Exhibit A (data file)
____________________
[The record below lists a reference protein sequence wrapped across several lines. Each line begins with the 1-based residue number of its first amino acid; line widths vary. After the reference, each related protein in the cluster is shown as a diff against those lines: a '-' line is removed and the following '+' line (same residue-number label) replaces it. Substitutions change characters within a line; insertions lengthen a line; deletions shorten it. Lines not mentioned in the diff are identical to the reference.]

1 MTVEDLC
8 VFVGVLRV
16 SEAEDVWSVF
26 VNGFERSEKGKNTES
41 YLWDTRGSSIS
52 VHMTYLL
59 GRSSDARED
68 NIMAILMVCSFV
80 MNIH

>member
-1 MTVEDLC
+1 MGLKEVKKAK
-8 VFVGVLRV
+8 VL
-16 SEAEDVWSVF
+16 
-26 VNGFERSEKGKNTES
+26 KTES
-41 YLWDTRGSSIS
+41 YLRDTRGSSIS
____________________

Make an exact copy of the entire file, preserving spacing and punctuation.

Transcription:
[The record below lists a reference protein sequence wrapped across several lines. Each line begins with the 1-based residue number of its first amino acid; line widths vary. After the reference, each related protein in the cluster is shown as a diff against those lines: a '-' line is removed and the following '+' line (same residue-number label) replaces it. Substitutions change characters within a line; insertions lengthen a line; deletions shorten it. Lines not mentioned in the diff are identical to the reference.]

1 MTVEDLC
8 VFVGVLRV
16 SEAEDVWSVF
26 VNGFERSEKGKNTES
41 YLWDTRGSSIS
52 VHMTYLL
59 GRSSDARED
68 NIMAILMVCSFV
80 MNIH

>member
-1 MTVEDLC
+1 MGLKEVKKAK
-8 VFVGVLRV
+8 VL
-16 SEAEDVWSVF
+16 
-26 VNGFERSEKGKNTES
+26 KTES
-41 YLWDTRGSSIS
+41 YLRDTRGSSIS